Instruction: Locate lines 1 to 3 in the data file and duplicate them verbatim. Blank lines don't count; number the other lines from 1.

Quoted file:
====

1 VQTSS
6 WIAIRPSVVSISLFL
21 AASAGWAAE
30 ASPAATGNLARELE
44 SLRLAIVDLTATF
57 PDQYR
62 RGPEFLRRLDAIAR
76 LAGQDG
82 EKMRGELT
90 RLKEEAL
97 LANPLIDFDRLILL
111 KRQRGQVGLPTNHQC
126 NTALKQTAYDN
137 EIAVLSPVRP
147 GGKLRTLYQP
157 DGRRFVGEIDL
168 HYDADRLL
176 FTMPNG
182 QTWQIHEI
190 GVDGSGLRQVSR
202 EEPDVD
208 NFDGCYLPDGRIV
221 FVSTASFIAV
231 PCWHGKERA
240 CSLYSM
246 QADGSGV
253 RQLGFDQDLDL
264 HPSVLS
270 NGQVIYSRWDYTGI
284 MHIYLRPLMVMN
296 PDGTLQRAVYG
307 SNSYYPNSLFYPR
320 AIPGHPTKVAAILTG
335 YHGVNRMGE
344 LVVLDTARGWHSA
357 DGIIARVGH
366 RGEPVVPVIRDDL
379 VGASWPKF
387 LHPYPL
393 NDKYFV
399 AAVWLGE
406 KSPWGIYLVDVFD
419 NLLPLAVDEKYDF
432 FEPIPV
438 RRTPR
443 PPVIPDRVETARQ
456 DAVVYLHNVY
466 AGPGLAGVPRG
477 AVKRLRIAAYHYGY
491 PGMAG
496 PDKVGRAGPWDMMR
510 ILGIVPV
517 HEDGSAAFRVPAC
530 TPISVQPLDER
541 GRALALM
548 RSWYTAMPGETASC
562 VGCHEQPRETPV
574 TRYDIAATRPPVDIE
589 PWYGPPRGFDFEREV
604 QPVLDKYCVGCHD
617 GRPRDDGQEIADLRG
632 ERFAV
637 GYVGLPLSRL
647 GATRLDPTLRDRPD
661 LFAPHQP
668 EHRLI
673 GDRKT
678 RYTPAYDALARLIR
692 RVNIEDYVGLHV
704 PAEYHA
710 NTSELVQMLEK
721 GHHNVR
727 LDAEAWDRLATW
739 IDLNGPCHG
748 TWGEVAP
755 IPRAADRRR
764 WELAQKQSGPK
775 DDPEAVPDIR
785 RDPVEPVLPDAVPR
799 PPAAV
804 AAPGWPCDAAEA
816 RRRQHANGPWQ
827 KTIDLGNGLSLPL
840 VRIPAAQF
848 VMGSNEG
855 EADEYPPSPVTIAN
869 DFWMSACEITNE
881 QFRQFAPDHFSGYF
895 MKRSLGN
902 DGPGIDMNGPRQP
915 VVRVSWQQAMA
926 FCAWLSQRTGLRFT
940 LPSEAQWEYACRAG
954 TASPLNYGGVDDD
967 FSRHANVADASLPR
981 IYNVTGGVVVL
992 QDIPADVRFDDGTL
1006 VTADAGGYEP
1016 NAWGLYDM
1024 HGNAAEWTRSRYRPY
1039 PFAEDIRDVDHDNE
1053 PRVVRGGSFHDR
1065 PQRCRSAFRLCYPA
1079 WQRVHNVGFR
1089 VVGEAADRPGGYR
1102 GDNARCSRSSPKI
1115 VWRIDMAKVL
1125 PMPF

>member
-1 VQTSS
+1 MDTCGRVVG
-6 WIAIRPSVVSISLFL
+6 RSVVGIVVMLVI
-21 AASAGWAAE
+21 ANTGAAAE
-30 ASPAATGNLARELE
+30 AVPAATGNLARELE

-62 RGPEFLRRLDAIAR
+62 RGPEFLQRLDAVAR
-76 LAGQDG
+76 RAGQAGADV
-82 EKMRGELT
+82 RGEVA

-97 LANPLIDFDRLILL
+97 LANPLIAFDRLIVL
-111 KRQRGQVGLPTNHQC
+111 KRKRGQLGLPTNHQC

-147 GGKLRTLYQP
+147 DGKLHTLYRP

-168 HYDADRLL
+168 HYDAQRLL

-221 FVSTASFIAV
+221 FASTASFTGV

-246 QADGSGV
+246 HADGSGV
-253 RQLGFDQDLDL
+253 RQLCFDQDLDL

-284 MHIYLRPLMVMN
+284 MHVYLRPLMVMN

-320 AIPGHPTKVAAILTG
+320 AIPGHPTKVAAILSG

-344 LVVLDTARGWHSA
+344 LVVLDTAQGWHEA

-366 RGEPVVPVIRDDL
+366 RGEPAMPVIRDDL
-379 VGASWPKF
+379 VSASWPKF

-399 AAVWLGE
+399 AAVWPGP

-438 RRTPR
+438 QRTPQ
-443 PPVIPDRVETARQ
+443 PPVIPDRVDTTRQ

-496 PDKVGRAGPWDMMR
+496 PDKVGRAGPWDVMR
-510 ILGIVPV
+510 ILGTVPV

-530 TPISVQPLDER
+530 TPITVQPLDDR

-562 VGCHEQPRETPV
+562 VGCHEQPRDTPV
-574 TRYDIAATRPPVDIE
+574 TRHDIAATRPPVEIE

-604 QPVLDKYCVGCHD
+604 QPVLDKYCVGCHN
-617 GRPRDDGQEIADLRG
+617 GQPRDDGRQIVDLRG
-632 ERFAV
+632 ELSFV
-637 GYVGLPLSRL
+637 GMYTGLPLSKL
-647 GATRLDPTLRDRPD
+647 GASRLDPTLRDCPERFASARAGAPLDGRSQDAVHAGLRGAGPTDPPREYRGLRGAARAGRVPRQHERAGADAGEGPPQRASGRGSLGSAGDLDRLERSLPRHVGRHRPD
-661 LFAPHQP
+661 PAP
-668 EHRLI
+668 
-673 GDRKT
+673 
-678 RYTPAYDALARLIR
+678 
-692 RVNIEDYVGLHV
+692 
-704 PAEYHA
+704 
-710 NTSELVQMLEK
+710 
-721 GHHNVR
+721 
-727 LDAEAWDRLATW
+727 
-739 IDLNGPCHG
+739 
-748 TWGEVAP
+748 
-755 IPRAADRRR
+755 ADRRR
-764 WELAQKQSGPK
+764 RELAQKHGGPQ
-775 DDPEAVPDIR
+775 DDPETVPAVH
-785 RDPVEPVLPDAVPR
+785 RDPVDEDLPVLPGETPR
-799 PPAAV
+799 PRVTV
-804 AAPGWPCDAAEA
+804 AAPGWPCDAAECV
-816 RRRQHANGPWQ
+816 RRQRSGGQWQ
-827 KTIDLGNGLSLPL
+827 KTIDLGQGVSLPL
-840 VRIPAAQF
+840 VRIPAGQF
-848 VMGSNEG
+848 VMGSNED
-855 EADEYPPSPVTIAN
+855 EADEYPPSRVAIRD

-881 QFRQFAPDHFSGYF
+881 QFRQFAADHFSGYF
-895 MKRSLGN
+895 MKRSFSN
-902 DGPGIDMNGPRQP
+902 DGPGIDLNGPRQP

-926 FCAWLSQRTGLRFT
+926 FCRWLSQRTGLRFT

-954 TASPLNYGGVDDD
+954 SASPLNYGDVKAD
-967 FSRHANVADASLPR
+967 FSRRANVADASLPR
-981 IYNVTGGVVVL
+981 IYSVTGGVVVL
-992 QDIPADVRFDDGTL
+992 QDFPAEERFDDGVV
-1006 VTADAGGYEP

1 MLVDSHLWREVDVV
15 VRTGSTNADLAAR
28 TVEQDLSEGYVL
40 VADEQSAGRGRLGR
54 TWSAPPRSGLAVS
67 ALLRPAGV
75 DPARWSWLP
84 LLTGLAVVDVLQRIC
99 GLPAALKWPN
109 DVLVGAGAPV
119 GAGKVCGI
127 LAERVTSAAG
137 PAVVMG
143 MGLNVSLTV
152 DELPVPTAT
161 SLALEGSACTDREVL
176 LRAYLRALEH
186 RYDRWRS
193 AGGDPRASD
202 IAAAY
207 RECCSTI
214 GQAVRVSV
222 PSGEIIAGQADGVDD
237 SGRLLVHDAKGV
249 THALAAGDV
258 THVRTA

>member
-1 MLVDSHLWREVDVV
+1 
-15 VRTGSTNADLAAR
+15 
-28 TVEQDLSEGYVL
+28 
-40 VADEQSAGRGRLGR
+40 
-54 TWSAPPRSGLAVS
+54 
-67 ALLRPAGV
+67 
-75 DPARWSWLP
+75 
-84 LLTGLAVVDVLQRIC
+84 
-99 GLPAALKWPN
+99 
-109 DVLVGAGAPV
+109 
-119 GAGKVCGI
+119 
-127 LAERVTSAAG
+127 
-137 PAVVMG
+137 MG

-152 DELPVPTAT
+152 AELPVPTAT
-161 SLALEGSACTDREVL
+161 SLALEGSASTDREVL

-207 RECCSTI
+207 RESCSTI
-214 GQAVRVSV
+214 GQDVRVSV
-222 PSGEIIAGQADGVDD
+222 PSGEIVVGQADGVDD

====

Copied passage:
1 VQTSS
6 WIAIRPSVVSISLFL
21 AASAGWAAE